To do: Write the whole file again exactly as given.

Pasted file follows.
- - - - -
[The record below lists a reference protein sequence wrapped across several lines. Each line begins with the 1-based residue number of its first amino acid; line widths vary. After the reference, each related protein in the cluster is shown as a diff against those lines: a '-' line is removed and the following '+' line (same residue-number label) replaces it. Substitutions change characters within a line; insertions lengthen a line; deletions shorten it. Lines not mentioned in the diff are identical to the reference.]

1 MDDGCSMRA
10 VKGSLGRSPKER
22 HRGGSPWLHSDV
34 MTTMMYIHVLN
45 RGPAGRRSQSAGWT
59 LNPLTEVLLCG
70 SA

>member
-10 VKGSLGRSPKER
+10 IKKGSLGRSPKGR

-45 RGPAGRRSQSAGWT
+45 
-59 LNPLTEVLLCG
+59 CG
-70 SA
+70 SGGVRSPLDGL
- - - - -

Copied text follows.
[The record below lists a reference protein sequence wrapped across several lines. Each line begins with the 1-based residue number of its first amino acid; line widths vary. After the reference, each related protein in the cluster is shown as a diff against those lines: a '-' line is removed and the following '+' line (same residue-number label) replaces it. Substitutions change characters within a line; insertions lengthen a line; deletions shorten it. Lines not mentioned in the diff are identical to the reference.]

1 MDDGCSMRA
10 VKGSLGRSPKER
22 HRGGSPWLHSDV
34 MTTMMYIHVLN
45 RGPAGRRSQSAGWT
59 LNPLTEVLLCG
70 SA

>member
-10 VKGSLGRSPKER
+10 IKKGSLGRSPKGR

-45 RGPAGRRSQSAGWT
+45 
-59 LNPLTEVLLCG
+59 CG
-70 SA
+70 SGGVRSPLDGL